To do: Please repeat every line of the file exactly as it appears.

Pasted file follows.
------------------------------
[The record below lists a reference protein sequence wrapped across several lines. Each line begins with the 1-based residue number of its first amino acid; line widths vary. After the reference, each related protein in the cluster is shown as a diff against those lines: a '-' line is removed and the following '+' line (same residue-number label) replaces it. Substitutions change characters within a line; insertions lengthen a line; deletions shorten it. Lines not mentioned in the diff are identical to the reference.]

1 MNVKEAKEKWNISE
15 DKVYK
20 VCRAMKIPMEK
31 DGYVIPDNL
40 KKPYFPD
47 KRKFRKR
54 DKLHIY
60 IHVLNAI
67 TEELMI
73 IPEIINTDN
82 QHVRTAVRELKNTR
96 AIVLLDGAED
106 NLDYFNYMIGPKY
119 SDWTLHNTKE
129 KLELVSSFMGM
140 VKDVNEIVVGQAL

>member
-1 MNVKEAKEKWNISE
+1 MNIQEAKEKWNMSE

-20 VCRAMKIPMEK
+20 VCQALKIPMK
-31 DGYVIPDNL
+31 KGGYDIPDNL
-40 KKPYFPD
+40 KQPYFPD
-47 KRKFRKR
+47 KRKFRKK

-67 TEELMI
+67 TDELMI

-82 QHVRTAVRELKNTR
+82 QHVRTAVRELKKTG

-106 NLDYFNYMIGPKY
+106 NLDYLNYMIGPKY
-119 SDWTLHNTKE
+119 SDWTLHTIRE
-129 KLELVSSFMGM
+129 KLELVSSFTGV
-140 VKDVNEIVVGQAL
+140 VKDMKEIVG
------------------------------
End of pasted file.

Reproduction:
[The record below lists a reference protein sequence wrapped across several lines. Each line begins with the 1-based residue number of its first amino acid; line widths vary. After the reference, each related protein in the cluster is shown as a diff against those lines: a '-' line is removed and the following '+' line (same residue-number label) replaces it. Substitutions change characters within a line; insertions lengthen a line; deletions shorten it. Lines not mentioned in the diff are identical to the reference.]

1 MNVKEAKEKWNISE
15 DKVYK
20 VCRAMKIPMEK
31 DGYVIPDNL
40 KKPYFPD
47 KRKFRKR
54 DKLHIY
60 IHVLNAI
67 TEELMI
73 IPEIINTDN
82 QHVRTAVRELKNTR
96 AIVLLDGAED
106 NLDYFNYMIGPKY
119 SDWTLHNTKE
129 KLELVSSFMGM
140 VKDVNEIVVGQAL

>member
-1 MNVKEAKEKWNISE
+1 MNIQEAKEKWNMSE

-20 VCRAMKIPMEK
+20 VCQALKIPMK
-31 DGYVIPDNL
+31 KGGYDIPDNL
-40 KKPYFPD
+40 KQPYFPD
-47 KRKFRKR
+47 KRKFRKK

-67 TEELMI
+67 TDELMI

-82 QHVRTAVRELKNTR
+82 QHVRTAVRELKKTG

-106 NLDYFNYMIGPKY
+106 NLDYLNYMIGPKY
-119 SDWTLHNTKE
+119 SDWTLHTIRE
-129 KLELVSSFMGM
+129 KLELVSSFTGV
-140 VKDVNEIVVGQAL
+140 VKDMKEIVG